"It was her birthday, and I asked her what she wanted," the wry-witted Potter began. "She said, 'I want a divorce.' I thought for a bit and then said, 'I don't want to spend that much.'"

While amid the turmoil, the Australian Business Review named Potter its Australian Young Business Person of the Year in 1994, a move that both humbled and amused him. "If they'd have seen the shape we were in, they might have thought twice."

Still, the award marked a business-changing turning point for Eagle Boys. Along with the honor came a scholarship to the prestigious Owners/Presidents Management program at Harvard University in the U.S. The course (which ran for three weeks in each of three consecutive years) connected Potter to many business mentors who helped him rethink Eagle Boys' strategy going forward.

"A lot of what we did was review case studies of other businesses — other people's mistakes, really," Potter said. The experience taught him "to surround myself with other people who have made mistakes ... and could help me from falling into the same traps."

New pair of wings

If time in the trenches of the price war has taught him anything, Potter said it's to innovate. To reduce pizza box costs, Eagle Boys invented a single box with a center divider that holds two pizzas.

Every new Eagle Boys unit is constructed with a drive-through window, and he expects many existing units will be retrofitted to accommodate the service. To maximize drive-through and carryout, the company rolled out an instant pizza system two years ago that guarantees customers a total transaction time of 2 minutes or their pizza is free.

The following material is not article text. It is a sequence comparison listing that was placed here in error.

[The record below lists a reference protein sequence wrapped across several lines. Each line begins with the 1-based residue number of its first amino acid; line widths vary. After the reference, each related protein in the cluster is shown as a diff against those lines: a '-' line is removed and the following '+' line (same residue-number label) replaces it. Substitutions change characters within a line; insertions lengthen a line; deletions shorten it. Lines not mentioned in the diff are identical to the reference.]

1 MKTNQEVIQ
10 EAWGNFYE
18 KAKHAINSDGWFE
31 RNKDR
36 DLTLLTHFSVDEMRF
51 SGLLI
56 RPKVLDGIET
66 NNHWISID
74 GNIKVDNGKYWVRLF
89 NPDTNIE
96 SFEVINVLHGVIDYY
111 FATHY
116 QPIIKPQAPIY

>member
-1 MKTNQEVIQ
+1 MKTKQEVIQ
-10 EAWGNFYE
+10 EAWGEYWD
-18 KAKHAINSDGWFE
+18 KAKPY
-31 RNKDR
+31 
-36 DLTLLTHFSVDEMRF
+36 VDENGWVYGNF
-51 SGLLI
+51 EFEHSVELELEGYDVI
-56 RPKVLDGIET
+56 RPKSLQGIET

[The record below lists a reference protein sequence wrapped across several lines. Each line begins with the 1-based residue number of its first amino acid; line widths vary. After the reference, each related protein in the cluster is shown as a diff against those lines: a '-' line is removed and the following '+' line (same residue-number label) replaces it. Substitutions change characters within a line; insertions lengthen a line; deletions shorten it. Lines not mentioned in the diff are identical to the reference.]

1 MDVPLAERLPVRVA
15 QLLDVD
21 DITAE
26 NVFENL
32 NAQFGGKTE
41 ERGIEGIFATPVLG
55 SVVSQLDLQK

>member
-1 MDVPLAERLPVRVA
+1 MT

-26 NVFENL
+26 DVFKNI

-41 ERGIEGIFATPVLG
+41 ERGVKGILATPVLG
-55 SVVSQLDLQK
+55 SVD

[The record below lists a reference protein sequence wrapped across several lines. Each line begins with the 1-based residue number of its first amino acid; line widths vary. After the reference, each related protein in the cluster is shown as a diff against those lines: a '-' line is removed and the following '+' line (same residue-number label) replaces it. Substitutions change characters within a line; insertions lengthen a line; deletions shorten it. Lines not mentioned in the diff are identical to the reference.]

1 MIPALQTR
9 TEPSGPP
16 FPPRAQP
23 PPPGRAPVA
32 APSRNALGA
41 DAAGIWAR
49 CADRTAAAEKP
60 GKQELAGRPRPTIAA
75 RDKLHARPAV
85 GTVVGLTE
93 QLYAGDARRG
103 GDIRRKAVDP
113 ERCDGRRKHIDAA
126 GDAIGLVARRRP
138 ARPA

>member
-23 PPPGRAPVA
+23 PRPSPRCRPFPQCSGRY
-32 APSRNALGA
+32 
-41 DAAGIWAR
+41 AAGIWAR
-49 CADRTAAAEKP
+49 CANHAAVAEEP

"The idea for those came from watching the burger chains," he said. "People can get in and out of those places in a couple of minutes, but nobody gets out of a pizza shop in anything less than 15. That's killing us."

The system allows customers to choose from a limited four-pizza range of offerings. The pizzas are par-baked at peak times and readied for quick carryout. The system has driven double-digit same-store sales gains at many units, he said.

The instant pizza system also encourages carryout, which Potter said makes up 70 percent of Eagle Boys' sales. Prior to the price war, delivery made up 70 percent of the business.

"When you combine our labor costs with what we get for a pizza, it costs a fortune to deliver," he said. (The instant pizza system) also works within our plan of serving customers located within 4 kilometers of our stores. People are bone lazy, but they don't mind driving that distance to get a pizza at a fair price."

At the advice of his board of directors, Potter has worked on "ridding our business of unprofitable customers." Since 80 percent of the chain's profits come from 20 percent of its customers, Potter said Eagle Boys has learned to focus on that segment's needs, not the whims of price hunters.

"To do that, you've got to know who your target market is and serve them," he said. "Those customers who'll go to the next bloke's for the cheaper deal, you don't need them."

Not that he ignores price-shoppers. They get their Eagle Boys pizzas on what's known as "Cheap Tuesdays."

"We've taken a normally slow night, dropped the price to a point where we can drive volume and still make money," said Potter. "If there's one thing I've learned about this business, it's the importance of volume. You can't survive at these prices if you're not driving volume."